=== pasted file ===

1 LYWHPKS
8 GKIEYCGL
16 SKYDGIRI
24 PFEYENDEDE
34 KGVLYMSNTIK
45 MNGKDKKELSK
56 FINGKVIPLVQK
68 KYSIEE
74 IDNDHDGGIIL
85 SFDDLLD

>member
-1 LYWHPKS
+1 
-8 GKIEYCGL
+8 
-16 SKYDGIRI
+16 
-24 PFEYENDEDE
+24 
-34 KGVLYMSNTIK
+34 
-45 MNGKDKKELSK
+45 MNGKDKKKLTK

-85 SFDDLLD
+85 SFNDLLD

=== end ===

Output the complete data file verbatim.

1 LYWHPKS
8 GKIEYCGL
16 SKYDGIRI
24 PFEYENDEDE
34 KGVLYMSNTIK
45 MNGKDKKELSK
56 FINGKVIPLVQK
68 KYSIEE
74 IDNDHDGGIIL
85 SFDDLLD

>member
-1 LYWHPKS
+1 
-8 GKIEYCGL
+8 
-16 SKYDGIRI
+16 
-24 PFEYENDEDE
+24 
-34 KGVLYMSNTIK
+34 
-45 MNGKDKKELSK
+45 MNGKDKKKLTK

-85 SFDDLLD
+85 SFNDLLD